“My mind is clearer now. At last, all too well. I can see where we all soon will be”. – Judas in “Heaven on Their Minds” at the beginning of the rock opera “Jesus Christ Superstar”.
“My mind is in darkness now…” – Judas toward the end of the musical, after the betrayal for the 30 pieces of silver, and just before his suicide.
I’ve been working on a programming project – one I really should have done by now – and I’ve been feeling both of those emotions quite a bit lately. The project, for an unmentioned client, has been a mish-mash of decent to excellent programming styles, mixed with some of the worst I’ve seen for quite sometime.
This is pretty AS400/IBMi RPG specific, but here goes….
One of the key goals for the progression from “regular” RPG to RPGIV and eventually free format ILE RPG is the reduction in the reliance on indicators. Indicators are built in logical values, or flags, that were added to the original RPG programming language to aid with formatting reports and eventually (green screen) displays.
As the language grew, indicators were also relied upon for inline logic structures – you could check a variable’s value, set on an indicator, and then do something later in the program based on whether that indicator was on or off. The biggest problem with this approach was the resulting “spaghetti code” with all these scattered indicators controlling the execution of statements wildly and randomly in a program.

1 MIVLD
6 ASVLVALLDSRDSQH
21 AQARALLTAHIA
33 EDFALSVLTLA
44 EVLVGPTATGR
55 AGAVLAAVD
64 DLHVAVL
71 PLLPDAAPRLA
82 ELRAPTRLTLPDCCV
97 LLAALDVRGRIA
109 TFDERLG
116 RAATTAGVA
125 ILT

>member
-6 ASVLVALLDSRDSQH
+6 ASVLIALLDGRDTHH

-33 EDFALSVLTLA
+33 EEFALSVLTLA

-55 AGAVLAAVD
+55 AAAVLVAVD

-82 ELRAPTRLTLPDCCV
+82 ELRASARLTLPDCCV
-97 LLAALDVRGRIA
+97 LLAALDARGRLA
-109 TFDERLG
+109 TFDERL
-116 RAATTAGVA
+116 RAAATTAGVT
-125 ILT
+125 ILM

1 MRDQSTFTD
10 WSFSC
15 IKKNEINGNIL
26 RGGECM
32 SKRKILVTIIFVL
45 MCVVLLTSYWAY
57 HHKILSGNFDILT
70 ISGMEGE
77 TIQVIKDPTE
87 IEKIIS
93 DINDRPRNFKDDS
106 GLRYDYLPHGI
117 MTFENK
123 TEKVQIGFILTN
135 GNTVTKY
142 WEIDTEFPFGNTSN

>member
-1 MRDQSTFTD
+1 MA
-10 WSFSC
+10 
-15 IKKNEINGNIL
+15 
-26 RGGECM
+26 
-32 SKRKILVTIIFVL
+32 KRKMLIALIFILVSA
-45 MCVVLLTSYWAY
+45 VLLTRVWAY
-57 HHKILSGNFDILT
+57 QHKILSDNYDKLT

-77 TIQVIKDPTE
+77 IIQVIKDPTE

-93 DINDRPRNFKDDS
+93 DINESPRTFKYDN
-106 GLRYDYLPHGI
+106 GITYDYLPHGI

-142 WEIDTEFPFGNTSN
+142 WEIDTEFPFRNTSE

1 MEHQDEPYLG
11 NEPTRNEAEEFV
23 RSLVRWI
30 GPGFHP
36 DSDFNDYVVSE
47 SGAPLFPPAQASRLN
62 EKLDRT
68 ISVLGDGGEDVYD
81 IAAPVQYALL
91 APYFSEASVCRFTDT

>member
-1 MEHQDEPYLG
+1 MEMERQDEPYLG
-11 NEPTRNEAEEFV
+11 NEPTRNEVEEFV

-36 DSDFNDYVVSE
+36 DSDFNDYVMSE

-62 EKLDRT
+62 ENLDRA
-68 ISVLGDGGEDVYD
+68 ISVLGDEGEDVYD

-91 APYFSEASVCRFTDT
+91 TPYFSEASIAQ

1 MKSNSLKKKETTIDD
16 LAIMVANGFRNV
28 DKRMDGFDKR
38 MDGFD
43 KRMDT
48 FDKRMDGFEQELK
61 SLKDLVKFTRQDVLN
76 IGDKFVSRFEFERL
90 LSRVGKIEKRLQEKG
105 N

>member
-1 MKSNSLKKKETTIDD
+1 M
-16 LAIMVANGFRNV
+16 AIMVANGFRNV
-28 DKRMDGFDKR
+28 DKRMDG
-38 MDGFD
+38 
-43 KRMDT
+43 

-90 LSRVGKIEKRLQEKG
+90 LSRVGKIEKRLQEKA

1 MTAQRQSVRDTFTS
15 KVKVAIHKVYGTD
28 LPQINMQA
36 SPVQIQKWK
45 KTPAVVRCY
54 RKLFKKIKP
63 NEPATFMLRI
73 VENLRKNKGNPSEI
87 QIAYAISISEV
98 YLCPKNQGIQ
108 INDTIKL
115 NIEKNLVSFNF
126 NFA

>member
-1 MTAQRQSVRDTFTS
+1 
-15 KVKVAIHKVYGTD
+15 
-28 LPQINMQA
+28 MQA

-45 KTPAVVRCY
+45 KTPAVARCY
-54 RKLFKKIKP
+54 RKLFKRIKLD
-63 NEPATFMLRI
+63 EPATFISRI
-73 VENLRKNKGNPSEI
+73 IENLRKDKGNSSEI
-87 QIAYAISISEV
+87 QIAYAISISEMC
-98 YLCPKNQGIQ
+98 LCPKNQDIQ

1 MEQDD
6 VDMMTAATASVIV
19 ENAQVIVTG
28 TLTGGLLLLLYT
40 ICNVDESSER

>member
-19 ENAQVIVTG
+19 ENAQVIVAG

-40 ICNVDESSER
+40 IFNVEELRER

Over time, more logic constructs were added to the language so that indicators could be relied on less. By the time free format RPG made its debut, most programmers pretty much eliminated their use of indicators for logical decisions. They are still there, but their use has pretty much returned to formatting reports and screens.
However, bad programming style is still bad programming style. Replacing indicators with poorly named variables is not much of an improvement. When your favorite programming guru says “avoid using indicators” the real message may actually be something more like “make your program more readable”.
... some code ...
Is really not much different than
If wact = ‘Y’
... some code ...
You may know what “wact” is, but nobody else will without doing a search or using a split screen to keep definitions handy. Why not do something like
If cust_acct_status = “good”
... some code …
Old rule: “It was hard to write, so it ought to be hard to read”.
New rule: “Write programs so someone else can read them rather than just you. “
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